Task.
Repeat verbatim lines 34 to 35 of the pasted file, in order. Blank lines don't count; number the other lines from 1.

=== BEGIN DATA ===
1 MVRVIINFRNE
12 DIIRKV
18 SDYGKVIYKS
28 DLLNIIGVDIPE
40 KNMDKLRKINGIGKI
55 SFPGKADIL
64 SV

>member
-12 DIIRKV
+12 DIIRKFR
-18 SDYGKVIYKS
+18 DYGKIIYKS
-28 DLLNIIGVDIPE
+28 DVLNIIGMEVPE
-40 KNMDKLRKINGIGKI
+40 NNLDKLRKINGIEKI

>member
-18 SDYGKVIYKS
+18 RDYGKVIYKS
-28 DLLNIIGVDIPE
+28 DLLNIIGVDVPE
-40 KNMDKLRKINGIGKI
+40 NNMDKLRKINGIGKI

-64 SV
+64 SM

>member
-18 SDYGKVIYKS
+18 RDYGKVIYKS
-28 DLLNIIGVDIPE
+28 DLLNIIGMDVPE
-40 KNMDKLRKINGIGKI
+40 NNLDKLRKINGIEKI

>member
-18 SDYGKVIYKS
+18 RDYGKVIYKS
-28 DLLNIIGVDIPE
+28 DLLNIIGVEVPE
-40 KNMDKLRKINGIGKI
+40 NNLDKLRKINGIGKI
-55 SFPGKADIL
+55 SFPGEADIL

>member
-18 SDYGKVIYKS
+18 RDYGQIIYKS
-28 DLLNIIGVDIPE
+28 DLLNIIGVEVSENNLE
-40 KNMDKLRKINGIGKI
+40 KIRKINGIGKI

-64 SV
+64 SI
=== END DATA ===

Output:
-18 SDYGKVIYKS
+18 RDYGKVIYKS